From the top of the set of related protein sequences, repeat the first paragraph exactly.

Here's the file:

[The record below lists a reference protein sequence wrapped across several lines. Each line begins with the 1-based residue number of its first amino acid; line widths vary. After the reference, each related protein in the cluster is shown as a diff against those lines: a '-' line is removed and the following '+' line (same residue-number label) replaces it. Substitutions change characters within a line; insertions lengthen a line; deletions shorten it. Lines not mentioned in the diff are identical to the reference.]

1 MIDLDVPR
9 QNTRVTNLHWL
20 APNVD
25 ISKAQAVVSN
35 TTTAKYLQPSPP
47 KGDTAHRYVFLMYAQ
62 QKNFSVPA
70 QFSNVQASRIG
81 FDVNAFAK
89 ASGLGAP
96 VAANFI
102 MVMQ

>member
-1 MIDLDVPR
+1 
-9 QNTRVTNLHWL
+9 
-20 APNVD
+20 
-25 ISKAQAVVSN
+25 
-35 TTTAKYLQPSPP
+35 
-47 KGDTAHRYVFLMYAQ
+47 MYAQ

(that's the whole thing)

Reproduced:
[The record below lists a reference protein sequence wrapped across several lines. Each line begins with the 1-based residue number of its first amino acid; line widths vary. After the reference, each related protein in the cluster is shown as a diff against those lines: a '-' line is removed and the following '+' line (same residue-number label) replaces it. Substitutions change characters within a line; insertions lengthen a line; deletions shorten it. Lines not mentioned in the diff are identical to the reference.]